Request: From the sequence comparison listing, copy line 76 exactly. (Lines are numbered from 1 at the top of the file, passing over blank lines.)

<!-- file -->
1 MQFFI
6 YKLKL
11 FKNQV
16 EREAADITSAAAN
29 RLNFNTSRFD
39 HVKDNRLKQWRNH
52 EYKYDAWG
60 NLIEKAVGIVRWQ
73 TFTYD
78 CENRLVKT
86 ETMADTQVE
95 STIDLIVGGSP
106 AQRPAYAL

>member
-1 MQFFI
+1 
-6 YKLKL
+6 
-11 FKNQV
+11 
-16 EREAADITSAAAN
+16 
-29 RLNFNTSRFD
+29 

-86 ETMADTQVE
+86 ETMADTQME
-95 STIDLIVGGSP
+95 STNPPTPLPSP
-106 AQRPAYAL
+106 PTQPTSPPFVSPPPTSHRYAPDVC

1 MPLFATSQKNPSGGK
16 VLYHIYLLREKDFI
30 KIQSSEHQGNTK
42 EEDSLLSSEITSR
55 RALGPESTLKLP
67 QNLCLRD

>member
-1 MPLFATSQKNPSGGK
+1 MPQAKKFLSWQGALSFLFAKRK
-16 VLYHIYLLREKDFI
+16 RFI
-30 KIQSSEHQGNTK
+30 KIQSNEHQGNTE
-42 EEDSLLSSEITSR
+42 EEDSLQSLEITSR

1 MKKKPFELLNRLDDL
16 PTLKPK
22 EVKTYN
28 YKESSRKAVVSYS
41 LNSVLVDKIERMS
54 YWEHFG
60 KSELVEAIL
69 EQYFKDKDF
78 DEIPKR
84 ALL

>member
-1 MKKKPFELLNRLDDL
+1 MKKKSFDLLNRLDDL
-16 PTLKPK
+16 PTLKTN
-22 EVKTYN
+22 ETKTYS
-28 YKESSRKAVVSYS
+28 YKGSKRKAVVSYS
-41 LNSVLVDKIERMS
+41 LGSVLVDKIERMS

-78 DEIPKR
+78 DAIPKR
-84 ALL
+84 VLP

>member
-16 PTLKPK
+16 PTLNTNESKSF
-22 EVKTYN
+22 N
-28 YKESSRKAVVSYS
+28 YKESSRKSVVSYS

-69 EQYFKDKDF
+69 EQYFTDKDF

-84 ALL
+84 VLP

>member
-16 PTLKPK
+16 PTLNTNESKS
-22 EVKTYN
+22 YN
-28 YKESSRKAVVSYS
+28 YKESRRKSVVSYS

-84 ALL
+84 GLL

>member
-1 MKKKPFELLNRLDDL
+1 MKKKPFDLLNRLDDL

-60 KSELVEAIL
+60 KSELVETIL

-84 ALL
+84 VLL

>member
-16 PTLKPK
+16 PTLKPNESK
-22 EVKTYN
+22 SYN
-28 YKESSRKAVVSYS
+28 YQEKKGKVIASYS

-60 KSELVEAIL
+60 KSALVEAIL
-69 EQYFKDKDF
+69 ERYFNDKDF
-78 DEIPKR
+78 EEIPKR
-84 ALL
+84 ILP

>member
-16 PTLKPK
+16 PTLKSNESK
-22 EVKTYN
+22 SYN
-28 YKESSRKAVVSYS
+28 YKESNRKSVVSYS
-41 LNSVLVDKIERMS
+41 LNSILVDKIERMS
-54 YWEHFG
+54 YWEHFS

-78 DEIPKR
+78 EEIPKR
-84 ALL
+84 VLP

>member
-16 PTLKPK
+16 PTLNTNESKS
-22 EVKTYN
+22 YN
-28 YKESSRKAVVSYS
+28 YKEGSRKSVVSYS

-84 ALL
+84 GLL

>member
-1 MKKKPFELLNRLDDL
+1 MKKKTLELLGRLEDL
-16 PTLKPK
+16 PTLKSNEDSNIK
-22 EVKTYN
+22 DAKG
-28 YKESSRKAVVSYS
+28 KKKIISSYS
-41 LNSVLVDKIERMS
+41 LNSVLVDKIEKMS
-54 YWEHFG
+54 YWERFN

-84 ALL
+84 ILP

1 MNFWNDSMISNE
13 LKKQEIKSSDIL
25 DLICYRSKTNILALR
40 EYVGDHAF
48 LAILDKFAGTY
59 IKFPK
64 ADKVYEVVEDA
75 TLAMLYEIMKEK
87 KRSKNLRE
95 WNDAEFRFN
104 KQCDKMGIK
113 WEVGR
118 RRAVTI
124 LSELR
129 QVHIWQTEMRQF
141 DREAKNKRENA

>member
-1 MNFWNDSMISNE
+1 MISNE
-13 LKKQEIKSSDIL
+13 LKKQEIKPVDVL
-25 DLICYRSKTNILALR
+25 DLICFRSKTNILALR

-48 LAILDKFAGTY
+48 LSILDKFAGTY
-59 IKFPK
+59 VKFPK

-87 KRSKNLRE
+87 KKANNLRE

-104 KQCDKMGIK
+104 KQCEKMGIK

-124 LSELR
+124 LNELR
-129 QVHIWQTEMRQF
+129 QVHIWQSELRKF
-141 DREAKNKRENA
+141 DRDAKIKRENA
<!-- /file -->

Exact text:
-28 YKESSRKAVVSYS